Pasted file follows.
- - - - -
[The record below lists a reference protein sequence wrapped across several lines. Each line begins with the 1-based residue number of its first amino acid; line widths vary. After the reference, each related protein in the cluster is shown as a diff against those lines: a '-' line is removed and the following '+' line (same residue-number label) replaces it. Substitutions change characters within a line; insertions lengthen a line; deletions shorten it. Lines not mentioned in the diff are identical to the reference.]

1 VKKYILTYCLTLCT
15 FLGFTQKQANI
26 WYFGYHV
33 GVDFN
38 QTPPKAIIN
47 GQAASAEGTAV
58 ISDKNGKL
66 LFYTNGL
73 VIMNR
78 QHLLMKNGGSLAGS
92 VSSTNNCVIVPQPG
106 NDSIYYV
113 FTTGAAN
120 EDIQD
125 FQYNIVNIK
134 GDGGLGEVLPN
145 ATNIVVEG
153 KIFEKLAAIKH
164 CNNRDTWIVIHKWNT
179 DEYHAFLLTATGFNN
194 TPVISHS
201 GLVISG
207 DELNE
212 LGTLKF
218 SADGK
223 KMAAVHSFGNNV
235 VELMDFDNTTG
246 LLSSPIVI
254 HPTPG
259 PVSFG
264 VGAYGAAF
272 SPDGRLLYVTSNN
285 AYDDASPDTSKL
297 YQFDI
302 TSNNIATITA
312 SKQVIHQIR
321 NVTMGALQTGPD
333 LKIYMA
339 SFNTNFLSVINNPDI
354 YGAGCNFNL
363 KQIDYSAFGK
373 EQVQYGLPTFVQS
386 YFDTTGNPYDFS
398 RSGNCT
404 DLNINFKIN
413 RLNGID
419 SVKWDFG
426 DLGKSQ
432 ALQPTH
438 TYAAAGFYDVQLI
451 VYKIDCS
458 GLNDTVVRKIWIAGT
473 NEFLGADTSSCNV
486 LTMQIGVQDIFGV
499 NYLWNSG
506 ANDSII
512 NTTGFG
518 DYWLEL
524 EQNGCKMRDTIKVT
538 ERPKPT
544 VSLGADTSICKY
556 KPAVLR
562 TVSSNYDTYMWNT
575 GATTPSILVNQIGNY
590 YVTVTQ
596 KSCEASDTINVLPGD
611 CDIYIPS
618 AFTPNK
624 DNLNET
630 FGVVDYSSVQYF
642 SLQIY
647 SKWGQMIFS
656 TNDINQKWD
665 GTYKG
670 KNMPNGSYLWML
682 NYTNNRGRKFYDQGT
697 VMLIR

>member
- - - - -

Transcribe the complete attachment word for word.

[The record below lists a reference protein sequence wrapped across several lines. Each line begins with the 1-based residue number of its first amino acid; line widths vary. After the reference, each related protein in the cluster is shown as a diff against those lines: a '-' line is removed and the following '+' line (same residue-number label) replaces it. Substitutions change characters within a line; insertions lengthen a line; deletions shorten it. Lines not mentioned in the diff are identical to the reference.]

1 VKKYILTYCLTLCT
15 FLGFTQKQANI
26 WYFGYHV
33 GVDFN
38 QTPPKAIIN
47 GQAASAEGTAV
58 ISDKNGKL
66 LFYTNGL
73 VIMNR
78 QHLLMKNGGSLAGS
92 VSSTNNCVIVPQPG
106 NDSIYYV
113 FTTGAAN
120 EDIQD
125 FQYNIVNIK
134 GDGGLGEVLPN
145 ATNIVVEG
153 KIFEKLAAIKH
164 CNNRDTWIVIHKWNT
179 DEYHAFLLTATGFNN
194 TPVISHS
201 GLVISG
207 DELNE
212 LGTLKF
218 SADGK
223 KMAAVHSFGNNV
235 VELMDFDNTTG
246 LLSSPIVI
254 HPTPG
259 PVSFG
264 VGAYGAAF
272 SPDGRLLYVTSNN
285 AYDDASPDTSKL
297 YQFDI
302 TSNNIATITA
312 SKQVIHQIR
321 NVTMGALQTGPD
333 LKIYMA
339 SFNTNFLSVINNPDI
354 YGAGCNFNL
363 KQIDYSAFGK
373 EQVQYGLPTFVQS
386 YFDTTGNPYDFS
398 RSGNCT
404 DLNINFKIN
413 RLNGID
419 SVKWDFG
426 DLGKSQ
432 ALQPTH
438 TYAAAGFYDVQLI
451 VYKIDCS
458 GLNDTVVRKIWIAGT
473 NEFLGADTSSCNV
486 LTMQIGVQDIFGV
499 NYLWNSG
506 ANDSII
512 NTTGFG
518 DYWLEL
524 EQNGCKMRDTIKVT
538 ERPKPT
544 VSLGADTSICKY
556 KPAVLR
562 TVSSNYDTYMWNT
575 GATTPSILVNQIGNY
590 YVTVTQ
596 KSCEASDTINVLPGD
611 CDIYIPS
618 AFTPNK
624 DNLNET
630 FGVVDYSSVQYF
642 SLQIY
647 SKWGQMIFS
656 TNDINQKWD
665 GTYKG
670 KNMPNGSYLWML
682 NYTNNRGRKFYDQGT
697 VMLIR

>member